Limitations and Biases

While the utility of intuition is evident, it is critical to recognize its limitations and susceptibility to biases. The same heuristics that often serve us well can also lead to glaring errors of judgment. Stereotyping, for instance, is a form of intuitive reasoning that can perpetuate social inequalities (Fiske & Taylor, 1991). Similarly, intuitive judgments can be clouded by emotional states, with research showing that mood and emotional arousal can significantly influence the quality of intuitive decisions (Isen, 2001).

Intuition serves as a fascinating and complex cognitive phenomenon that extends far beyond the realm of “hunches” or “gut feelings.” From evolutionary heuristics to emotional intelligence and unconscious processing, intuition encompasses a broad array of mechanisms geared toward efficient decision-making. However, an uncritical reliance on intuition, without recognizing its limitations and biases, can yield detrimental outcomes. Thus, a balanced approach that synthesizes intuitive reasoning with analytical deliberation is often the most effective strategy for decision-making in complex, real-world scenarios.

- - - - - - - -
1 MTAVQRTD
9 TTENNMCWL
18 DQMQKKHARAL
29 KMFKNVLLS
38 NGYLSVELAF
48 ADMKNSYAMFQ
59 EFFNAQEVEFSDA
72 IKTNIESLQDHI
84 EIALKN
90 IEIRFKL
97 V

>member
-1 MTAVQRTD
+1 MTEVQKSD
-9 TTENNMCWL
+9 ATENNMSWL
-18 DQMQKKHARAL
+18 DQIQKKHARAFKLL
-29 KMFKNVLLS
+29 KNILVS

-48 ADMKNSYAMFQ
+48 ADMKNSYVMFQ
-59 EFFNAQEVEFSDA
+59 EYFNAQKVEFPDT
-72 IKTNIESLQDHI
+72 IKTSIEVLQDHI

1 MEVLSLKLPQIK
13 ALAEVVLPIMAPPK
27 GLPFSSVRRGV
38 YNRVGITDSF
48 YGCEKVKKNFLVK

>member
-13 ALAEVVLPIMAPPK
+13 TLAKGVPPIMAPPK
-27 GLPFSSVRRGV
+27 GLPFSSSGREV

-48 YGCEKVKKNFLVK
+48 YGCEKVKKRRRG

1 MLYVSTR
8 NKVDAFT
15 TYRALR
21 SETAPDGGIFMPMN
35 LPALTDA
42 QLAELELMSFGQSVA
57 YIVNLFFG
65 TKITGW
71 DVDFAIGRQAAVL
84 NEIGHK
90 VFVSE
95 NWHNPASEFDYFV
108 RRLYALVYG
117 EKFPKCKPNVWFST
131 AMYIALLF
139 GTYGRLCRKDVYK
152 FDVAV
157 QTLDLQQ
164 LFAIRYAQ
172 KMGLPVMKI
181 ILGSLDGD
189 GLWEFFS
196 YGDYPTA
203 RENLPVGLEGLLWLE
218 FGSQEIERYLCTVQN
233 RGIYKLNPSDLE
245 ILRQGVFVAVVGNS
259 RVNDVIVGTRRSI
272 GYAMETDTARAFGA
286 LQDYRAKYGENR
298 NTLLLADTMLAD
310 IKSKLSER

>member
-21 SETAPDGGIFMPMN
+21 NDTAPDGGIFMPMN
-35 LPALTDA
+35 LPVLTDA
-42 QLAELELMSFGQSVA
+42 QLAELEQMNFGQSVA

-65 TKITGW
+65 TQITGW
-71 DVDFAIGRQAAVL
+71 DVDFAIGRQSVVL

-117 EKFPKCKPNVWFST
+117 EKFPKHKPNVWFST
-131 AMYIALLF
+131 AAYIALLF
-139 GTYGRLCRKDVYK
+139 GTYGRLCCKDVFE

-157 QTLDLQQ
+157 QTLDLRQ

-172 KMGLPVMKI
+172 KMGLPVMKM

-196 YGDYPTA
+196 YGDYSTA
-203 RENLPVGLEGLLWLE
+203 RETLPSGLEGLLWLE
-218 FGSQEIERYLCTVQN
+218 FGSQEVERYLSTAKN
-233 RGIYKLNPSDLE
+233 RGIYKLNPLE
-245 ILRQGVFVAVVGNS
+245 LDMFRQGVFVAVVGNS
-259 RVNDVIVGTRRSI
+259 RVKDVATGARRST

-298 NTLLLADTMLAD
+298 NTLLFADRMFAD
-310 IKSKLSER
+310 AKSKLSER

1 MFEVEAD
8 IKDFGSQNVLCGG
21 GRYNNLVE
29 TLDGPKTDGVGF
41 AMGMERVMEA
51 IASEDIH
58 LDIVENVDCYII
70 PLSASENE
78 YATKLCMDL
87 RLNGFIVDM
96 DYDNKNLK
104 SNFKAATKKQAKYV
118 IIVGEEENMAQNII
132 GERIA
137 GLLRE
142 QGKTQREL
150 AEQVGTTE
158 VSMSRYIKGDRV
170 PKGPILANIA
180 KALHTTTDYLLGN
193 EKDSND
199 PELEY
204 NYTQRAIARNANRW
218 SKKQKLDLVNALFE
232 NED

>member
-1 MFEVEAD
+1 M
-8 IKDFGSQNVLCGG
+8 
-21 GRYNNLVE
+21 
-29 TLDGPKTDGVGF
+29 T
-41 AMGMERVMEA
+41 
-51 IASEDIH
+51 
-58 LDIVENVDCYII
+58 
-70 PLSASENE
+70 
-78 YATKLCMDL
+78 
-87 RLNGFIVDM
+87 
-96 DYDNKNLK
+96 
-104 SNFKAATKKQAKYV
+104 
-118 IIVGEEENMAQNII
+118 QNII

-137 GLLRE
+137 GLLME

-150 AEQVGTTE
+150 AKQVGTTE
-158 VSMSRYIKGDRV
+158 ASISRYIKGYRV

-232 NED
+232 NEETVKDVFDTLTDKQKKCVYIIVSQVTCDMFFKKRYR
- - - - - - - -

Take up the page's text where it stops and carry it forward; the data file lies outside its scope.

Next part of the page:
References

Ambady, N., & Rosenthal, R. (1992). Thin slices of expressive behavior as predictors of interpersonal consequences: A meta-analysis. Psychological Bulletin, 111(2), 256–274.

Damasio, A. (1994). Descartes’ Error: Emotion, Reason, and the Human Brain. Putnam Publishing.

Dane, E., & Pratt, M. G. (2007). Exploring intuition and its role in managerial decision making. Academy of Management Review, 32(1), 33–54.

Fiske, S. T., & Taylor, S. E. (1991). Social cognition (2nd ed.). McGraw-Hill.

Isen, A. M. (2001). An influence of positive affect on decision making in complex situations: Theoretical issues with practical implications. Journal of Consumer Psychology, 11(2), 75–85.

Kihlstrom, J. F. (1987). The cognitive unconscious. Science, 237(4821), 1445–1452.

Salovey, P., & Mayer, J. D. (1990). Emotional intelligence. Imagination, Cognition and Personality, 9(3), 185–211.

Tversky, A., & Kahneman, D. (1974). Judgment under Uncertainty: Heuristics and Biases: Biases in judgments reveal some heuristics of thinking under uncertainty. science, 185(4157), 1124–1131.

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About the Creator

Donna L. Roberts, PhD (Psych Pstuff)

Writer, psychologist and university professor researching media psych, generational studies, human and animal rights, and industrial/organizational psychology

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  • Alex H Mittelman 5 months ago

    Very interesting! Great work!